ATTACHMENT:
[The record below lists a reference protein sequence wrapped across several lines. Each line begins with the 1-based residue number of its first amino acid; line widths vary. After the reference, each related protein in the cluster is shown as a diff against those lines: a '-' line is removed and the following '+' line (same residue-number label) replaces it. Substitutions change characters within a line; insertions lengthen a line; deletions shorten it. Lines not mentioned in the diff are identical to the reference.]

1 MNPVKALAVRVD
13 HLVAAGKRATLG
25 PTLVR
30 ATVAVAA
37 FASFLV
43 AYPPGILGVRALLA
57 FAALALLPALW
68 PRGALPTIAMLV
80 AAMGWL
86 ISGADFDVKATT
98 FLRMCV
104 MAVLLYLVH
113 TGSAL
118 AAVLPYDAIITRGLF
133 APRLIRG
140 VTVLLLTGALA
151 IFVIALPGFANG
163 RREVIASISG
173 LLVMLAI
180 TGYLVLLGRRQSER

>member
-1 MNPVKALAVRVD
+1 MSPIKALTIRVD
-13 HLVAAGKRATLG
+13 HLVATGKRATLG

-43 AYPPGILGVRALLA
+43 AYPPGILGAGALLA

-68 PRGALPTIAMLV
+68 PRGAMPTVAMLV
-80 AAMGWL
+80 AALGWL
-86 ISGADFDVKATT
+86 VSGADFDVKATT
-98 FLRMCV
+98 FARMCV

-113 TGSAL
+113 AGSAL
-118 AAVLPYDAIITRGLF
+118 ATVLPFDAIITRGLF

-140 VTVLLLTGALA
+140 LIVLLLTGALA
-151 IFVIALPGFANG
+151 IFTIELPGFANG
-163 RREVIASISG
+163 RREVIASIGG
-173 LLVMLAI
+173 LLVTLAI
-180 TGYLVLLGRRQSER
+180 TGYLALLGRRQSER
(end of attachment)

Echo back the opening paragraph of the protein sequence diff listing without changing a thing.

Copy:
[The record below lists a reference protein sequence wrapped across several lines. Each line begins with the 1-based residue number of its first amino acid; line widths vary. After the reference, each related protein in the cluster is shown as a diff against those lines: a '-' line is removed and the following '+' line (same residue-number label) replaces it. Substitutions change characters within a line; insertions lengthen a line; deletions shorten it. Lines not mentioned in the diff are identical to the reference.]